The New Water Rules
•Outdoor watering of yards/landscapes. Sprinkler systems are allowed. Must follow odd/even schedule and must be done between the hours of midnight and 10:00 a.m.
•Other outdoor water uses such as washing cars/boats. Self pressure washing of structures. Must follow the odd/even schedule and must be done between the hours of midnight and 10:00 AM.
•Filling and maintaining of swimming pools to include full size and wading pools. Unrestricted by time and day.
• Pressure washing of structures by a licensed professional. Unrestricted by time and day.
• Irrigation of food gardens. Unrestricted by time and day.
• Outdoor water use of any kind, unless otherwise noted, on Fridays.
• Pressure washing of solid surfaces such as sidewalks, driveways, gutters. (Except as needed for public health and safety.)
• Using hydrant system for non public safety issues.
Newton County residents will be able to wash their cars and water their lawns Wednesday as the state lowered Newton County’s watering restrictions to Level IV c.
At Tuesday’s Board of Commissioners’ meeting, Administrative Officer John Middleton announced that residents will be able to water lawns and wash vehicles three days a week on the same odd-even address schedule currently used. Under that schedule, watering is allowed between midnight and 10:00 a.m.: odd addresses water on Tuesdays, Thursdays and Sundays, and even and unnumbered addresses water on Mondays, Wednesdays and Saturdays.
According to a press release from Karl Kelley, director of the Newton County Water Resources Department, certain activities are still prohibited including the washing of hard surfaces, such as streets, gutters, sidewalks and driveways, except when necessary for public health or safety. Using fire hydrants is also prohibited except for firefighting, public health, safety or flushing.
Previously allowed uses including filling up swimming pools, hand watering of existing landscaping for 25 minutes per day and watering of newly installed landscaping for up to 10 weeks under certain circumstances, are still allowed and have not changed.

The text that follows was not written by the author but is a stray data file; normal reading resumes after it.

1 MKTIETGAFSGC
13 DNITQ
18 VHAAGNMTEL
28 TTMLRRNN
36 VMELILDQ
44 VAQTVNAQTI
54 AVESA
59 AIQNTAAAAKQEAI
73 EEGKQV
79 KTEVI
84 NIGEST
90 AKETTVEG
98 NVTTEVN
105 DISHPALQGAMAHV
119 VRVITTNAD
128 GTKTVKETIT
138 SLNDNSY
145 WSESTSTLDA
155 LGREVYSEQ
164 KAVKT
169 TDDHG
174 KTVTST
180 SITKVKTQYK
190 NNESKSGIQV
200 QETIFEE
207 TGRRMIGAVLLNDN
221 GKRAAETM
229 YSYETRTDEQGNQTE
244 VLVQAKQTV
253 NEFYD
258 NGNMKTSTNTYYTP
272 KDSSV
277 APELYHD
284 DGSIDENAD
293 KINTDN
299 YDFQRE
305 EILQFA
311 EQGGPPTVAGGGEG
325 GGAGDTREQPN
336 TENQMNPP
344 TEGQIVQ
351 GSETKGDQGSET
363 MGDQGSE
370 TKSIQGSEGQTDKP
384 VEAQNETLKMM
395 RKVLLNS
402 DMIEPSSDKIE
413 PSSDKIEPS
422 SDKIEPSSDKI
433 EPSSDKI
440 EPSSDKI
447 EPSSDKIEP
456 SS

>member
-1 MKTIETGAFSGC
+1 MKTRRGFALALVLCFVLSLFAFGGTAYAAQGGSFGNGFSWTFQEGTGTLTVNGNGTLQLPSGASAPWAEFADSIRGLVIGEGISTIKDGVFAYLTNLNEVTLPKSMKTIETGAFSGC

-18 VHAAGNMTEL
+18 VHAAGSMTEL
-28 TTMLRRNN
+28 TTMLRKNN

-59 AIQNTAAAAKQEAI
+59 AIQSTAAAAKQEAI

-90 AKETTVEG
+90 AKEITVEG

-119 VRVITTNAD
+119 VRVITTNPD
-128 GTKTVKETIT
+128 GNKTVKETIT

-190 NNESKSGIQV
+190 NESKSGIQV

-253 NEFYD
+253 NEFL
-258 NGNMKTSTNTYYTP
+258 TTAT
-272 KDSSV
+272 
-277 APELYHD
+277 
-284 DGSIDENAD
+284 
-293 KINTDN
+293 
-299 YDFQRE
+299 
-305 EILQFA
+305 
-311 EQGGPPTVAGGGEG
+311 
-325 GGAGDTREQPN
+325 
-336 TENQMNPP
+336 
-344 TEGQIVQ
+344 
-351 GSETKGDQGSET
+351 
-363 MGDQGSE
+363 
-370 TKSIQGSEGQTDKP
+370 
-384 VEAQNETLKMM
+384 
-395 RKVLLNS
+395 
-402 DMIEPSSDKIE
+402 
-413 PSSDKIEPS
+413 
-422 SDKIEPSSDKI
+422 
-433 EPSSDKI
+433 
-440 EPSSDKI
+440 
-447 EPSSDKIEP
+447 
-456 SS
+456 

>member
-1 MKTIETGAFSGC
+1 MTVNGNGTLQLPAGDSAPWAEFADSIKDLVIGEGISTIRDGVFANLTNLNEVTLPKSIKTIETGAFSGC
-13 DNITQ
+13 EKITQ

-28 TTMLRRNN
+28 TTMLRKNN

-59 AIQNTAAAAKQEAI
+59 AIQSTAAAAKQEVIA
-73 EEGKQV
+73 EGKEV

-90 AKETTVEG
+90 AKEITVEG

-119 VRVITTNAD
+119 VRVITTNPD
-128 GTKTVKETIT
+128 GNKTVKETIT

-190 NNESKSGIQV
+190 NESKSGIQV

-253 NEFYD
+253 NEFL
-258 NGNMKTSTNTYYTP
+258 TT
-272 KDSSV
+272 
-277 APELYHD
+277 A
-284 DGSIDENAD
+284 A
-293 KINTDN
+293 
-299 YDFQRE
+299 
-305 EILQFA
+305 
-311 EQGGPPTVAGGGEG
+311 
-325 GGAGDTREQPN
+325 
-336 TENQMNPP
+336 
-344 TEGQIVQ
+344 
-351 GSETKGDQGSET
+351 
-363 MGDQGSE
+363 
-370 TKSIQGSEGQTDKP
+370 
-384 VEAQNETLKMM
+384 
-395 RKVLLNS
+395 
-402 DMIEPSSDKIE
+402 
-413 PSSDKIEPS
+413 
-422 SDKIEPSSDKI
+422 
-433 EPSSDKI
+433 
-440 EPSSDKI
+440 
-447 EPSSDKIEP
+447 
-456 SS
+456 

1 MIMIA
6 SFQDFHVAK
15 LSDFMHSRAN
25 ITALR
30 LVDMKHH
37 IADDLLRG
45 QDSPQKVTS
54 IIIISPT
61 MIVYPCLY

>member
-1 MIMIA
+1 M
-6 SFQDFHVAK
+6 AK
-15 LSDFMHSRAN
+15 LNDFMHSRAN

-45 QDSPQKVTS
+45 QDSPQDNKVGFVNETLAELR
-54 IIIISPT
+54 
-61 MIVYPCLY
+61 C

The BOC applied for the lowered restrictions at the end of April and the Georgia Environmental Protection Division approved the application May 4, which is effective immediately Wednesday. Several surrounding counties have previously applied for the lowered restrictions, but the BOC was being more conservative to ensure that drought conditions would not return as soon as restrictions were lowered.
A side effect of the relaxed restrictions is that county water providers will likely see more revenue due to increased sales.
District 1 Commissioner Mort Ewing said he was very pleased to see the restrictions relaxed because many of his constituents take pride in the cleanliness of their cars and the health of their lawns.
“Most people take pride in their vehicles; there’s something of a personal relationship between a person and his vehicle,” Ewing said.
District 3 Commissioner Nancy Schulz supported the lowered restrictions, but said county residents should continue to conserve water even though the restriction level has been lowered.
The drought in Newton County was declared over in early April and rainfall has been above average so far this year. However, in an April interview Assistant State Climatologist Pam Knox said that water use restrictions will probably be a permanent way of life in Georgia because of the prolonged length of the drought.
"Drought caused a permanent change in how people use water. In Athens we cut use by 25 percent," she said previously. "People learn to use a lot less water than they used to; they learn they don’t need as much."
If residents have any questions regarding the new restrictions they should call the customer service number on their water bill, county officials said.